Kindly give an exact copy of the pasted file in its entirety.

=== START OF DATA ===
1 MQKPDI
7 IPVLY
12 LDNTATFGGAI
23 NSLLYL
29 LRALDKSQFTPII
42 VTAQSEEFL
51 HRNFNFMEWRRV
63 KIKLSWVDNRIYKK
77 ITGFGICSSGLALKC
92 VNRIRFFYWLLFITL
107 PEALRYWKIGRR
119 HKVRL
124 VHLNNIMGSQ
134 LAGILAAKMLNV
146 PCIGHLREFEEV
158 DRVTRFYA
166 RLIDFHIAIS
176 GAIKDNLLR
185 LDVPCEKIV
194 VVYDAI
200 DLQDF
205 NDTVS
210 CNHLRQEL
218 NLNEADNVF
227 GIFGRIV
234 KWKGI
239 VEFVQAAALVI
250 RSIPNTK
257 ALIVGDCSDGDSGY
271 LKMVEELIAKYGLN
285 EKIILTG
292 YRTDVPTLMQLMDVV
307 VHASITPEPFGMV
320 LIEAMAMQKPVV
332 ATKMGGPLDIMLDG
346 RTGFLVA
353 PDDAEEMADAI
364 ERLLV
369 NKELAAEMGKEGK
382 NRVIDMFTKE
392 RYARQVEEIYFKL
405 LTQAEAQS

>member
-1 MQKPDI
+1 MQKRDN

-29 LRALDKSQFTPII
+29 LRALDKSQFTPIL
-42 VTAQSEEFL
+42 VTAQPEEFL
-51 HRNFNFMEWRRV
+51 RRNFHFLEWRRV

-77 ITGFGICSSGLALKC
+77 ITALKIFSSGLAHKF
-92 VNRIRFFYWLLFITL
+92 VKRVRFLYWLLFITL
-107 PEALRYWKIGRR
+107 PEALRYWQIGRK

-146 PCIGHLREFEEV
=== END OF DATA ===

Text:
1 MQKPDI
7 IPVLY
12 LDNTATFGGAI
23 NSLLYL
29 LRALDKSQFTPII
42 VTAQSEEFL
51 HRNFNFMEWRRV
63 KIKLSWVDNRIYKK
77 ITGFGICSSGLALKC
92 VNRIRFFYWLLFITL
107 PEALRYWKIGRR
119 HKVRL
124 VHLNNIMGSQ
134 LAGILAAKMLNV
146 PCIGHLREFEEV
158 DRVTRFYA
166 RLIDFHIAIS
176 GAIKDNLLR
185 LDVPCEKIV
194 VVYDAI
200 DLQDF
205 NDTVS
210 CNHLRQEL
218 NLNEADNVF
227 GIFGRIV
234 KWKGI
239 VEFVQAAALVI
250 RSIPNTK
257 ALIVGDCSDGDSGY
271 LKMVEELIAKYGLN
285 EKIILTG
292 YRTDVPTLMQLMDVV
307 VHASITPEPFGMV
320 LIEAMAMQKPVV
332 ATKMGGPLDIMLDG
346 RTGFLVA
353 PDDAEEMADAI
364 ERLLV
369 NKELAAEMGKEGK
382 NRVIDMFTKE
392 RYARQVEEIYFKL
405 LTQAEAQS

>member
-1 MQKPDI
+1 MQKRDN

-29 LRALDKSQFTPII
+29 LRALDKSQFTPIL
-42 VTAQSEEFL
+42 VTAQPEEFL
-51 HRNFNFMEWRRV
+51 RRNFHFLEWRRV

-77 ITGFGICSSGLALKC
+77 ITALKIFSSGLAHKF
-92 VNRIRFFYWLLFITL
+92 VKRVRFLYWLLFITL
-107 PEALRYWKIGRR
+107 PEALRYWQIGRK

-146 PCIGHLREFEEV